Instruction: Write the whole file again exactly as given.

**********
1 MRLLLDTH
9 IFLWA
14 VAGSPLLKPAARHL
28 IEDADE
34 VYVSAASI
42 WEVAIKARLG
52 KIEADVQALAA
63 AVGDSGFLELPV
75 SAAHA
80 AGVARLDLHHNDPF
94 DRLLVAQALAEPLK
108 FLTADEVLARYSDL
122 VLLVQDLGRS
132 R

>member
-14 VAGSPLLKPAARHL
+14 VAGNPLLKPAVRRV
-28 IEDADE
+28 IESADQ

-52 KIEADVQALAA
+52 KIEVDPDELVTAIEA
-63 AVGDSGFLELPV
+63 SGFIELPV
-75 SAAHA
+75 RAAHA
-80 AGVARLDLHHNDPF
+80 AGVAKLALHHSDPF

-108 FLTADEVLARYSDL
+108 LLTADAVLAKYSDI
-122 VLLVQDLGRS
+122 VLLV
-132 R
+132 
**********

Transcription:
1 MRLLLDTH
9 IFLWA
14 VAGSPLLKPAARHL
28 IEDADE
34 VYVSAASI
42 WEVAIKARLG
52 KIEADVQALAA
63 AVGDSGFLELPV
75 SAAHA
80 AGVARLDLHHNDPF
94 DRLLVAQALAEPLK
108 FLTADEVLARYSDL
122 VLLVQDLGRS
132 R

>member
-14 VAGSPLLKPAARHL
+14 VAGNPLLKPAVRRV
-28 IEDADE
+28 IESADQ

-52 KIEADVQALAA
+52 KIEVDPDELVTAIEA
-63 AVGDSGFLELPV
+63 SGFIELPV
-75 SAAHA
+75 RAAHA
-80 AGVARLDLHHNDPF
+80 AGVAKLALHHSDPF

-108 FLTADEVLARYSDL
+108 LLTADAVLAKYSDI
-122 VLLVQDLGRS
+122 VLLV
-132 R
+132 